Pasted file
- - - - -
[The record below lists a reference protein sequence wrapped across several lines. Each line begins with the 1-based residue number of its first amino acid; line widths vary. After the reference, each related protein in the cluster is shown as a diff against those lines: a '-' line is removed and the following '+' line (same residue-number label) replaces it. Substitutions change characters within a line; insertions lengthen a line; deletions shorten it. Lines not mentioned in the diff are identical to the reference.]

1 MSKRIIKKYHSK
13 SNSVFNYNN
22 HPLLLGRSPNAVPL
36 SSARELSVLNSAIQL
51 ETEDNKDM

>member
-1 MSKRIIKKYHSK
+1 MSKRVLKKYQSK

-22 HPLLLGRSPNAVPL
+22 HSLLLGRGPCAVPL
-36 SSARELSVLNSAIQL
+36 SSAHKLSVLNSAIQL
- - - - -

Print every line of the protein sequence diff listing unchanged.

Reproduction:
[The record below lists a reference protein sequence wrapped across several lines. Each line begins with the 1-based residue number of its first amino acid; line widths vary. After the reference, each related protein in the cluster is shown as a diff against those lines: a '-' line is removed and the following '+' line (same residue-number label) replaces it. Substitutions change characters within a line; insertions lengthen a line; deletions shorten it. Lines not mentioned in the diff are identical to the reference.]

1 MSKRIIKKYHSK
13 SNSVFNYNN
22 HPLLLGRSPNAVPL
36 SSARELSVLNSAIQL
51 ETEDNKDM

>member
-1 MSKRIIKKYHSK
+1 MSKRVLKKYQSK

-22 HPLLLGRSPNAVPL
+22 HSLLLGRGPCAVPL
-36 SSARELSVLNSAIQL
+36 SSAHKLSVLNSAIQL